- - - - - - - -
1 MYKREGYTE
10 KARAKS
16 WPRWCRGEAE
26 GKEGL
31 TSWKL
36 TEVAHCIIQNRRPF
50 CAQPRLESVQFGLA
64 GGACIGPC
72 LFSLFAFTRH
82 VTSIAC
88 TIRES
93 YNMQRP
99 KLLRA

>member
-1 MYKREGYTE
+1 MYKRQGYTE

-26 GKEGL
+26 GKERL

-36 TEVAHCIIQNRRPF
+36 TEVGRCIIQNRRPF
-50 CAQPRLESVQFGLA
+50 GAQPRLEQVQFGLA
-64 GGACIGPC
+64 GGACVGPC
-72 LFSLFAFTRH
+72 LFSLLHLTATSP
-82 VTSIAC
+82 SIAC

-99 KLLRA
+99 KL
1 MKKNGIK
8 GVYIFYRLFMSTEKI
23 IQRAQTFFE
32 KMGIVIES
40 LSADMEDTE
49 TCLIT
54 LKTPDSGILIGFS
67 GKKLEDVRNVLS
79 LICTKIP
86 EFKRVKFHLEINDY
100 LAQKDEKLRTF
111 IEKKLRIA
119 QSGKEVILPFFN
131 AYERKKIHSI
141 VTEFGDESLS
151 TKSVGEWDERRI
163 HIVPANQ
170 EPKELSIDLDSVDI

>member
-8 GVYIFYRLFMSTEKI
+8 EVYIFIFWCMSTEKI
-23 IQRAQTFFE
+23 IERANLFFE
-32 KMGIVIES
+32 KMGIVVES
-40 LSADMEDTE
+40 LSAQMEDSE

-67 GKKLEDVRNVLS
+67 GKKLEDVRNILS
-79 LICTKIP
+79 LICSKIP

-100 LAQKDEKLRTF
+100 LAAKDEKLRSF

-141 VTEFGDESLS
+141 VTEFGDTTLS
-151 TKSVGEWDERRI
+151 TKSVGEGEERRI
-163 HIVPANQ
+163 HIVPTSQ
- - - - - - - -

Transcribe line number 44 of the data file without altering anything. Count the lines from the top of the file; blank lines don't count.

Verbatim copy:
131 AYERKKIHSI